How to Motivate a Team to Pull Off the Impossible

How to Motivate a Team to Pull Off the Impossible

These life-size origami installations are built by creative leaders at IDEO
Joerg Student
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We’d been working 16-hour shifts to install our art piece, a series of 10 larger-than-life, undulating, mechanical origami flowers. It was our first big build at Burning Man, and it took way longer than we expected to set up. After days, the flowers still weren’t working. Then came a torrential rainstorm.

As soon as the rain stopped, we got on our bikes to survey the damage. We saw the flowers on the horizon: droopy and sad-looking. Then, suddenly, they started illuminating, one after the other—opening up, blooming. To this day, we still don’t know how they came to life. But the sight was exactly what we had envisioned. Better even.

Blumen Lumen, FoldHaus Collective's first project.

That was 2014: the official start of FoldHaus Art Collective. Since then, our art installations have become bigger and more audacious. Shrumen Lumen, five massive, origami mushrooms, followed in 2016 (they’re now on exhibit at the Smithsonian American Art Museum), and we most recently built a five-story tall, geodesic sphere covered with 42 origami shells called RadiaLumia.

Each project takes months to design, prototype, and build. Which means I often get asked: Why do you spend your nights and weekends doing this when you have a fulfilling day job as a creative leader?

For me, it means that I get to work with a bunch of other creative types who pitch in to build something beautiful that’s bigger than what any one of us could do on our own. I get to work with my hands in a way that’s rare in my day job, and every project stretches my own sense of what’s possible.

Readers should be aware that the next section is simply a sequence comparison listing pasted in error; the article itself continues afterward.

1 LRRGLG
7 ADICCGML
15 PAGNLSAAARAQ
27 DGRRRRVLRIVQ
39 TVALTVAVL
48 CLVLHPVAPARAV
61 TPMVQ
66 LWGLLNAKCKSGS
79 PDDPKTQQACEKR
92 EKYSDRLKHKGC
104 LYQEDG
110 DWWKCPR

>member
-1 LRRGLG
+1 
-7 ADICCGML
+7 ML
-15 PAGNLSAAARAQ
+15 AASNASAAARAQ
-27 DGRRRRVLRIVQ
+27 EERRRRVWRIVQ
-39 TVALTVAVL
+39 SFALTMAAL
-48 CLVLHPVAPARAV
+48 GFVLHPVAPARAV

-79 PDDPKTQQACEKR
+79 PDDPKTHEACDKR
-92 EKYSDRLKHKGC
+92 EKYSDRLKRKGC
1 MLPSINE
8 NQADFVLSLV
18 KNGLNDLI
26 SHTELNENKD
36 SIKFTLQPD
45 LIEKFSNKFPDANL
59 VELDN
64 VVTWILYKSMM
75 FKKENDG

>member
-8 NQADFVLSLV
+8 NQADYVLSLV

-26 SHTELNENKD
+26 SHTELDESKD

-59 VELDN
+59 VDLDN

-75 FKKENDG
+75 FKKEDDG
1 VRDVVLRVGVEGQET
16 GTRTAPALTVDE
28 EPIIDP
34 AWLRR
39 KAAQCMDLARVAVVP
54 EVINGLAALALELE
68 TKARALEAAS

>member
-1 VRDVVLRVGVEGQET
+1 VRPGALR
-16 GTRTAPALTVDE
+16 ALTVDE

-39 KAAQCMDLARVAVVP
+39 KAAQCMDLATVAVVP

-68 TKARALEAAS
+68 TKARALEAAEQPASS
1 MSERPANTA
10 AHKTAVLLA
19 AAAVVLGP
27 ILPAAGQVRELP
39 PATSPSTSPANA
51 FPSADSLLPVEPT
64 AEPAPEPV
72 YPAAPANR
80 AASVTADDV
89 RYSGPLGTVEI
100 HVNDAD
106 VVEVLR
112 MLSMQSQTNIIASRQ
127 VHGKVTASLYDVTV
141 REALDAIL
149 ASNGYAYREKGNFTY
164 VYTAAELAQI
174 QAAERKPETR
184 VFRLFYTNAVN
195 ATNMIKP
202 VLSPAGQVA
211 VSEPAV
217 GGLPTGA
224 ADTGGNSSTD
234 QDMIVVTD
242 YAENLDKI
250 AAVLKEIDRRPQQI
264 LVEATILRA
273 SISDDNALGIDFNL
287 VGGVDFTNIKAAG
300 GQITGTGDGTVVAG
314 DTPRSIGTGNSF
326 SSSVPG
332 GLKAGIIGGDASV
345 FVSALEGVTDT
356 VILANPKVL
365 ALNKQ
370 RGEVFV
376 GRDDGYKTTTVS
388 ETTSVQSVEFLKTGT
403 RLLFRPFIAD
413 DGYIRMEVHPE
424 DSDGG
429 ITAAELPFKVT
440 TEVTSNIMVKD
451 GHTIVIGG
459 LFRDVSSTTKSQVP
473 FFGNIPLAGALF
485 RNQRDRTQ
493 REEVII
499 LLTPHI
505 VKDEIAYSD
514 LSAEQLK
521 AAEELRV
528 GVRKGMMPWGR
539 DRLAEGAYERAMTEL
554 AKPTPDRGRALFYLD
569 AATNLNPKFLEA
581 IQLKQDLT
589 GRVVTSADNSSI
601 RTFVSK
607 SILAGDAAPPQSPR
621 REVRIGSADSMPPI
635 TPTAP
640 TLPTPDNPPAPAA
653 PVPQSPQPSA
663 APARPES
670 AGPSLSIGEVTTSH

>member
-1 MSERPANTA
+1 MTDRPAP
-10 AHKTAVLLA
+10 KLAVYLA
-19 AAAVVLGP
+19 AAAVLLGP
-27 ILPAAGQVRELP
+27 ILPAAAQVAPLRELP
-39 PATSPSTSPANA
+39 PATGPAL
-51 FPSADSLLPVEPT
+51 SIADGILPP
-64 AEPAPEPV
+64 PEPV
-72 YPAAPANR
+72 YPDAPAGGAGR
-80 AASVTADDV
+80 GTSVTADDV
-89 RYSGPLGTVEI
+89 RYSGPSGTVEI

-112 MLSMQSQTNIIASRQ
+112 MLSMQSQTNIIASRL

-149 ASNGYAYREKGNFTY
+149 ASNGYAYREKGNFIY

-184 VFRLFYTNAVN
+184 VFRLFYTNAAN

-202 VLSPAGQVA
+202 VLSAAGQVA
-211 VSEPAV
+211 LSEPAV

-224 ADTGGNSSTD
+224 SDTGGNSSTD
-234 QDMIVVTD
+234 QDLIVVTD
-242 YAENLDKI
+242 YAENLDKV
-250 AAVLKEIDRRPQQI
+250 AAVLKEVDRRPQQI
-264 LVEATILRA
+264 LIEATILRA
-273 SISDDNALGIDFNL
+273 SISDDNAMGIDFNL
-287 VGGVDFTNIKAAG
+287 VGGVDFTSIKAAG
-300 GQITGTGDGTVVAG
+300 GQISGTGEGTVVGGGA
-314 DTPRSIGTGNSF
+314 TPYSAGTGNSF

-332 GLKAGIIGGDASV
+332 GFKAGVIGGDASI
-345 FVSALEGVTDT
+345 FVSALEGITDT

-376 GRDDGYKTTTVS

And because FoldHaus projects are always a group effort, we need to broaden the question: Why do any of us—between five and 30 volunteers contribute to our projects on any given weekend—give up sleeping in to solder? Or skip the beach to code LED patterns? As one of the leaders of the group, I have learned a few things about what it takes to build a strong community and take a bold vision from a Post-it to the Playa.

Here are the 5 principles that have helped this team pull off increasingly ambitious projects:

RadiaLumia's final form, debuted at Burning Man 2018.

1. Set an audacious—and contagious—vision

Drawing in a team requires not only that you love your idea, but that others do, too. After all, if you’re asking them to volunteer their time, they’ve got to be pulled in week after week, when they could easily be at the taco truck.

Blumen Lumen was a hit because everybody loves flowers. With the Shrumen Lumen, it took some convincing—many worried about associations with 'shrooms at Burning Man. This year, I made sure to test out the RadiaLumia concept with a few key members of the team, so I knew I had broad support. The buy-in worked, and has yielded our biggest team of volunteers by far.

The bottom line: Pressure-test your idea early—before you get too attached to it—so others will want to join up and help you realize the vision.

2. Stand on your own shoulders

Leading people to a grand vision is impressive only if you can actually pull it off. Ladder up from where you (and your team) actually are to where you want to go. And, acknowledge that it may not all happen at once.

Even before our Blumen Lumen, we built three shade structures for Burning Man. One was a disaster, but we learned from it. Now, we ensure that we are leveraging all we mastered the previous year to create the next installation. People are drawn to us because of our bold vision, but they stay with us because they know we have what it takes to make it happen.